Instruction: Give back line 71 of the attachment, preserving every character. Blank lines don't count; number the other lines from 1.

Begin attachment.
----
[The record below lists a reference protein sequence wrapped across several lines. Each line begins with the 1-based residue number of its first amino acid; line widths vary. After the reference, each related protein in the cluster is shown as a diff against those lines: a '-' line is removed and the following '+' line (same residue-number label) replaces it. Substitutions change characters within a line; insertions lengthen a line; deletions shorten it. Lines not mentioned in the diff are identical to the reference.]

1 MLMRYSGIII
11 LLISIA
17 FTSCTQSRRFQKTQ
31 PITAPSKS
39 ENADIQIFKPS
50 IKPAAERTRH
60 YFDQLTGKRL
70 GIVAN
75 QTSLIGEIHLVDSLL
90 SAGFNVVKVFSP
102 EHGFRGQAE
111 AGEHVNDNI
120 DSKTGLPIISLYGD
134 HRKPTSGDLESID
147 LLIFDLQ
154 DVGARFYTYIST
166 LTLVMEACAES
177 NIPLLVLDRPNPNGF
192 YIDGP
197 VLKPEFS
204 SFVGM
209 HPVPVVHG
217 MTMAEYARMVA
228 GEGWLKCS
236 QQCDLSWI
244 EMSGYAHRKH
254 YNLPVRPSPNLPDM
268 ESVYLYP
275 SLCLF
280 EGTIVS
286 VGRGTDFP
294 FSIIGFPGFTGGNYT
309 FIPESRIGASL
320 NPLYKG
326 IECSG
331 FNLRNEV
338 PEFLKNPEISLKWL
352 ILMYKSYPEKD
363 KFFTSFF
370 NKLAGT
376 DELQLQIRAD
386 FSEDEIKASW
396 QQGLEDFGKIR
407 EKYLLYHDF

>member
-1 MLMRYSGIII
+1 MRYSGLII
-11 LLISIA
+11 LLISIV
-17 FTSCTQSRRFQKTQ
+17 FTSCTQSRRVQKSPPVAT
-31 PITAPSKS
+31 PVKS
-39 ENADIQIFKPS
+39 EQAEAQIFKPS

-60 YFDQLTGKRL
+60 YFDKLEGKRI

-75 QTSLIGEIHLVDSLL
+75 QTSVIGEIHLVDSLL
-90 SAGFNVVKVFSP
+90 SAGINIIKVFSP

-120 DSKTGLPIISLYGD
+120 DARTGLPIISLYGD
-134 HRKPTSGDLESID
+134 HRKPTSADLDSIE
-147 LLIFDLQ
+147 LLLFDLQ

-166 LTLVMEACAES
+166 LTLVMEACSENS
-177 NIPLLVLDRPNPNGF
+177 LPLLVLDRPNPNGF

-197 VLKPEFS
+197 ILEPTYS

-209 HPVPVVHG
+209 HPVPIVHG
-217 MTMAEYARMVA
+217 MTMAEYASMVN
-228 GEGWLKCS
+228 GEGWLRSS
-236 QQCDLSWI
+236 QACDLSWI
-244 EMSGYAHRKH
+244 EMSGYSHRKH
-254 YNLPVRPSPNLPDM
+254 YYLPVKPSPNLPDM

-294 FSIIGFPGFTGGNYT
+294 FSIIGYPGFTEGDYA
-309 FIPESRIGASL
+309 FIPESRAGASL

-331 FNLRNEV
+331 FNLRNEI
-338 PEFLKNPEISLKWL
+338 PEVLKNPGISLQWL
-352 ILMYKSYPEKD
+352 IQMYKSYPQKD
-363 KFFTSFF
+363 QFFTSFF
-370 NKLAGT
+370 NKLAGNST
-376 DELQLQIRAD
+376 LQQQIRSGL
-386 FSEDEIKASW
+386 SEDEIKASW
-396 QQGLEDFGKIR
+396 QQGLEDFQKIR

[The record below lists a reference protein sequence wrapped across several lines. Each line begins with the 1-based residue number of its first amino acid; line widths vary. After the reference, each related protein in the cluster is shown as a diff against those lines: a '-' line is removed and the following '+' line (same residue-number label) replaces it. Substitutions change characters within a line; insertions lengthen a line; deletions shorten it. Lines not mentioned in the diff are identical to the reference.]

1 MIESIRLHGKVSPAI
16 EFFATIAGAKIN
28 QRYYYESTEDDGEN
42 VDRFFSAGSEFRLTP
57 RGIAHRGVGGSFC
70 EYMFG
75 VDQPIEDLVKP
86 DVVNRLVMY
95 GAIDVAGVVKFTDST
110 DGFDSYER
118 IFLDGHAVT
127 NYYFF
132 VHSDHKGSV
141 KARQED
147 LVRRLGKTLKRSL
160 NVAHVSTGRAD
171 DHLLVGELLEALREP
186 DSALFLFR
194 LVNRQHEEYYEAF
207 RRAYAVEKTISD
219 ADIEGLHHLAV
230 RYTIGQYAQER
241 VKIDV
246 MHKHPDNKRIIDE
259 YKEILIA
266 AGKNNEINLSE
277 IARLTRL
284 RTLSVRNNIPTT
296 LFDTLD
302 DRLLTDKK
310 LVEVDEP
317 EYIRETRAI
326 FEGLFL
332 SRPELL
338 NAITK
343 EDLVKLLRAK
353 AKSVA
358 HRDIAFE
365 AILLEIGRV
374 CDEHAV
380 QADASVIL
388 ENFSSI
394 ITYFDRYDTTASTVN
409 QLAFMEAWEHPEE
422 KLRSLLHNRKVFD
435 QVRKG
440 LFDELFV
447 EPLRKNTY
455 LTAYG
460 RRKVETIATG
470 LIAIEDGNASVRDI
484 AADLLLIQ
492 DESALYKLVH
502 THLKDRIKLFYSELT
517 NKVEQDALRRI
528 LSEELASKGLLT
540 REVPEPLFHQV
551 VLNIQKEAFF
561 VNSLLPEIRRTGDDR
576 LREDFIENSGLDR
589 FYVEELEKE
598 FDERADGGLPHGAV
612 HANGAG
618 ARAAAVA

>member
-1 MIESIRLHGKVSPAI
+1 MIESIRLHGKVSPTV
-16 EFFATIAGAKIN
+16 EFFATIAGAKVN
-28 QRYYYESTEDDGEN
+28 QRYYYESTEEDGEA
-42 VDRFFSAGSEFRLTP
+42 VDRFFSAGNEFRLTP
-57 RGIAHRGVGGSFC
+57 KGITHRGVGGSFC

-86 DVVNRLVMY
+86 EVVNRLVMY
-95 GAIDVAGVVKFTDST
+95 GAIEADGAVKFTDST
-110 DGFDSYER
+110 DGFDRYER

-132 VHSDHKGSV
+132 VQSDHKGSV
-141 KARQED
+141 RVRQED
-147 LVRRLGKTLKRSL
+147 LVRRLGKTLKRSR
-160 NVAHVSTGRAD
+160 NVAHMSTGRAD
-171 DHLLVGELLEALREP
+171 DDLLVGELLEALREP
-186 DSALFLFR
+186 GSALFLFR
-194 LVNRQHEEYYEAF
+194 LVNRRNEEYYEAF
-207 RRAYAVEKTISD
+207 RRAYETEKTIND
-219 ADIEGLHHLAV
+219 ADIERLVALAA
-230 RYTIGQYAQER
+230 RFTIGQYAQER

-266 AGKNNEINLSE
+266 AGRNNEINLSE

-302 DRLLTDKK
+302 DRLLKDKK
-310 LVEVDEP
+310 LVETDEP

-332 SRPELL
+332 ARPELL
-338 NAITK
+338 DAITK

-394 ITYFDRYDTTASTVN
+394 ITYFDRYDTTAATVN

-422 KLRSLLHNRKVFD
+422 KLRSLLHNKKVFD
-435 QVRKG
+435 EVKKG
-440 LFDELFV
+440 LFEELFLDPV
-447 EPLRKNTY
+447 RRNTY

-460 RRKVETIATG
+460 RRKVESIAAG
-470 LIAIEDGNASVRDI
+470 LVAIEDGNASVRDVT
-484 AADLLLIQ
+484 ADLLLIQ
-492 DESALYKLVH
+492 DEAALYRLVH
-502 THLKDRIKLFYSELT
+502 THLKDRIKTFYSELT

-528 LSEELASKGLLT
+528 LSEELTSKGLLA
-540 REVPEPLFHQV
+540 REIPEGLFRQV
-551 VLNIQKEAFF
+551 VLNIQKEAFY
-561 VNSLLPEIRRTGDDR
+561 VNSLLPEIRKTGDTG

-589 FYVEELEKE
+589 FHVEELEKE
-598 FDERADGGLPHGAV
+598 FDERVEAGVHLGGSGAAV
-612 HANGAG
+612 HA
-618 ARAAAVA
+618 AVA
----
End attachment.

-177 NIPLLVLDRPNPNGF